>> Now, even though that Lightening is slick, dollar for dollar in this economy, it seems like you're going to get a longer charge for your buck if you go for an American car. In US dollars, the decision really comes down to one hundred thousand for the Tesla, versus 240 thousand for the Lightening. Yikes. Turning to Japan, CNET's Kaori Omoto shows us the tech equivalent to the Patch, or Nicotine game.
>> Hi, I'm Kaori Omoto. If you have ever been to Japan, you should have run across a lot of vending machines. You can buy anything [inaudible] then drinks, like noodles, flowers, snacks, toys, and cigarettes. Starting in July when you want to buy cigarettes from vending machines, you need to verify that you are over twenty years old. As part of the age verification, most cigarette vending machines are equipped with RFID [assumed spelling] readers that checks if the buyer has a Taspo card. If didn't person didn't have a Taspo card, and couldn't manage to buy a cigarette. The purpose of this card is to prevent underage smoking. The [inaudible] card is issued only to adults aged over 20. So this person is going to show you how to buy cigarettes using the Taspo card. It is said that only 25% of the smokers apply for the card, as of late June. So the cigarette industry is getting worried that the Taspo card is encouraging even adults to quit smoking. The very low penetration of Taspo cards comes as a shock to retailers nation wide. No, no, look at this, smoking in public area is [inaudible], reporting from Japan, I'm Kaori Omoto
>> Did you know that Japan has the highest number of vending machines per capital about 1 for every 23 people, from cigarettes to alcohol, to hot meals. It sure does make American vending machines with just sodas and snacks feel so twentieth century. Finally, we end up in Australia, where I own Ella Morton gets some divine messaging by way of her cell phone.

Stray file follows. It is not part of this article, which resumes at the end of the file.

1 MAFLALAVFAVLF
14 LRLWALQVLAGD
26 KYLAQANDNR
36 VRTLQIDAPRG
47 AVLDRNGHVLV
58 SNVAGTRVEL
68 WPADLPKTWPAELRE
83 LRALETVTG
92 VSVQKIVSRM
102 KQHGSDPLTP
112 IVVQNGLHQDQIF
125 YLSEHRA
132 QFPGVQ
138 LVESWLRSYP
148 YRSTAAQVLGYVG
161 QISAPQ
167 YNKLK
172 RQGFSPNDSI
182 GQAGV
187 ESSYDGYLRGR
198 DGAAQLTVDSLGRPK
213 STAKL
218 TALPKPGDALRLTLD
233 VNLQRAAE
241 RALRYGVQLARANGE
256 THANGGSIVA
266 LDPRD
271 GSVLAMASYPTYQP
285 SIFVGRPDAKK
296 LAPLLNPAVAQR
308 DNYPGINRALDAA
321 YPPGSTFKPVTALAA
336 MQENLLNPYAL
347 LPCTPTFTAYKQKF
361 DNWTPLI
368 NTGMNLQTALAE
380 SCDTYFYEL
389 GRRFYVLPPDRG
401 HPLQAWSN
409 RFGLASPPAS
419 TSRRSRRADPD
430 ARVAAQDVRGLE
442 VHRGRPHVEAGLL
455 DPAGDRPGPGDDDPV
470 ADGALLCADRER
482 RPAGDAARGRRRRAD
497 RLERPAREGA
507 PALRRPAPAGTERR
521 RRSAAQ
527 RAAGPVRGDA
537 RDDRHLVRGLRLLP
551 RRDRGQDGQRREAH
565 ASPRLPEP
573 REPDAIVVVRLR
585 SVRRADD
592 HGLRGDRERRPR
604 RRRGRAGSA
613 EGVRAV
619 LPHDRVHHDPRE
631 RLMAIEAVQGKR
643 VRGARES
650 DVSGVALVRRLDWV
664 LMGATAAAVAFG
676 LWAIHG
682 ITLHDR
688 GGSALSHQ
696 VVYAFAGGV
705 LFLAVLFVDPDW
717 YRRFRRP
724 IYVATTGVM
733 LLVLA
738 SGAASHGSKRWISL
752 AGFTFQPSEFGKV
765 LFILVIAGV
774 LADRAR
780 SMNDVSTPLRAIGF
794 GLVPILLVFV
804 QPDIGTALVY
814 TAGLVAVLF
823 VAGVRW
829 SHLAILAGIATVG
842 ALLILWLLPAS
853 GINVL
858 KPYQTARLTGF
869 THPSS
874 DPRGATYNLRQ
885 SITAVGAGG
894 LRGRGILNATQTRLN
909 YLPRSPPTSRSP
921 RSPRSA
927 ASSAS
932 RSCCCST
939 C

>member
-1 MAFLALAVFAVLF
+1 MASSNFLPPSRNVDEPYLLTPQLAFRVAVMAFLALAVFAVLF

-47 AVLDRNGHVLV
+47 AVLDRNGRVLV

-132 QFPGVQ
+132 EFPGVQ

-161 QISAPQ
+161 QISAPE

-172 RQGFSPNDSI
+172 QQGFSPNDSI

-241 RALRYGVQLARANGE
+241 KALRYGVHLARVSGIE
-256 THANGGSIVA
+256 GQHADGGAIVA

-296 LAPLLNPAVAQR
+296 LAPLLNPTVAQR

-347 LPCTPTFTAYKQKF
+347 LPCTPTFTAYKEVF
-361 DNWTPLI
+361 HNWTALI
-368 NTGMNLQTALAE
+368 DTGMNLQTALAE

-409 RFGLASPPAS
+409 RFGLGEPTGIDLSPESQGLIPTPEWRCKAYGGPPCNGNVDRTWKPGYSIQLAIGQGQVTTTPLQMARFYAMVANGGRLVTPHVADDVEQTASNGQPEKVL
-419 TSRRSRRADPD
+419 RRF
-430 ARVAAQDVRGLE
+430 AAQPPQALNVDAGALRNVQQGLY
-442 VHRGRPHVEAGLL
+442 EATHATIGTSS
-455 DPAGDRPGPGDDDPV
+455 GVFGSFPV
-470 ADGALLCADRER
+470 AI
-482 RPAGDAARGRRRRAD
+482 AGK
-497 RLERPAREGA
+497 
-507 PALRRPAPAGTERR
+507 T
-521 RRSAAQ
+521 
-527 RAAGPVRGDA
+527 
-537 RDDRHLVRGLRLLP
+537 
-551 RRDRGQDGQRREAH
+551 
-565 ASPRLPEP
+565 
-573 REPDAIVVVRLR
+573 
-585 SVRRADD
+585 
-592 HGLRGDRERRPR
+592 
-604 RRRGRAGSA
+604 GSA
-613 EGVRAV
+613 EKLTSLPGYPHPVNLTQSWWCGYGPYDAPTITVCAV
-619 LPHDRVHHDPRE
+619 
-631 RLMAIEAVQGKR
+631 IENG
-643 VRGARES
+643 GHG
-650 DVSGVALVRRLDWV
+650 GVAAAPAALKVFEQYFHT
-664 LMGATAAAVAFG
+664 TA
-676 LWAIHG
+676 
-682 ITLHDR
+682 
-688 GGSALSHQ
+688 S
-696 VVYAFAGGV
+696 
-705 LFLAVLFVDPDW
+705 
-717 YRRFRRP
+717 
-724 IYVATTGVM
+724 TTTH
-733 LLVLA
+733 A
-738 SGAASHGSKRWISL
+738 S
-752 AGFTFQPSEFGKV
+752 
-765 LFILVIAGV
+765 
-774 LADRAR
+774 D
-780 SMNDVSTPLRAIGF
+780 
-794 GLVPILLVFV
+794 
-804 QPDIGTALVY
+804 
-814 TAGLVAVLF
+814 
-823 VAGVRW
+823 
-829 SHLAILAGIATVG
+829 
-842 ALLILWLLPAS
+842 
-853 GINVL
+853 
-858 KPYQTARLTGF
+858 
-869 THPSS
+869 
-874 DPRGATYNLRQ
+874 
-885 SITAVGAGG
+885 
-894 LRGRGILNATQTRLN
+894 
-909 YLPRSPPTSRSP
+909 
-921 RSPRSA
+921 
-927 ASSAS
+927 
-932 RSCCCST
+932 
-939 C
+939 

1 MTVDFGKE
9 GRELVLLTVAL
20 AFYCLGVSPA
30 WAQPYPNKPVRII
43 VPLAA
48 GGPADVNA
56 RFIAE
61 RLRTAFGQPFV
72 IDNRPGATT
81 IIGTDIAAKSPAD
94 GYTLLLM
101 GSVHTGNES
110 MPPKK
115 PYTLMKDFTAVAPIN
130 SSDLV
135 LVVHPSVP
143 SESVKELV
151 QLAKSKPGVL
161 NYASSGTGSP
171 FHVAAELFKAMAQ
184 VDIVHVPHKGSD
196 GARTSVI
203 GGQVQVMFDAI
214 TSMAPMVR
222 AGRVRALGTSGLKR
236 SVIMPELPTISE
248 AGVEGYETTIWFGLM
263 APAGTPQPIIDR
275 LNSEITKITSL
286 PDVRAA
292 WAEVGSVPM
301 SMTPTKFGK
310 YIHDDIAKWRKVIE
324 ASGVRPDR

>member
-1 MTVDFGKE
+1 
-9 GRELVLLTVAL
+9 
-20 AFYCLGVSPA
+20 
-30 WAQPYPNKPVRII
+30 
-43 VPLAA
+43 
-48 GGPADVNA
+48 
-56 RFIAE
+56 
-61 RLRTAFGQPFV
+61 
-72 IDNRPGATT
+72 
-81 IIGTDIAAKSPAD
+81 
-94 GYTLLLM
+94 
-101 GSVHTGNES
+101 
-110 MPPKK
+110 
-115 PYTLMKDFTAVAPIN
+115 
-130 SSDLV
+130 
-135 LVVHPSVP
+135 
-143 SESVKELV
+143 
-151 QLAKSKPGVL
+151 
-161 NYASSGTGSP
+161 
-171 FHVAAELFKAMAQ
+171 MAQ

>> July saw the biggest event that Australia has ever hosted, World Youth Day. It's kind of like a big party for 500,000 people, hosted by the Pope. It actually was such a big event, we wanted to see what kind of technology was behind it.
>> Here's a look. ^M00:05:50 [ Music ] ^M00:06:03
>> Now, probably the most interesting feature is this SMS thing from the Pope. What's behind that?
>> Yeah, Pope SMS. I don't pretend to speak for the man himself, but I understand that the World Youth Organizers were doing a connect with young people using the technology that young people use, and SMS is huge. It's no surprise to us that young people send SMS, so for the first time the Pope's going to be sending a daily text of inspiration to Pilgrims. It's a free SMS subscription. It's a monthly prayer [assumed spelling], [inaudible] some words of inspiration.
>> Is it actually the pope doing the old thumb aerobics or is there some delegation going on?
>> Well, I'm going to be honest, the Vatican sent us the messages, and they [inaudible] off from really the same from Telstra [assumed spelling] Global Operation Centres [assumed spelling], so we [inaudible] at the Centre. It won't be the Pope [inaudible], not here, and texting alway with his thumb. But he certainly provided the messages to us by the Vatican. I think the Pope has an iPod as well, the very first Pope to have an iPod.
>> So he's a very high tech Pope. ^M00:06:54 [ Music ] ^M00:07:02
>> A very techie [assumed spelling] Pope, indeed.
>> Just look at the tricked out Popemobile [assumed spelling]. But now that he is text messaging, I wonder what is next, perhaps, the Pope Podcast. Thanks for watching Planet CNET.
>> I'm Kara Tsuboi reporting from CNET San Francisco. ^M00:07:19 [ Music ]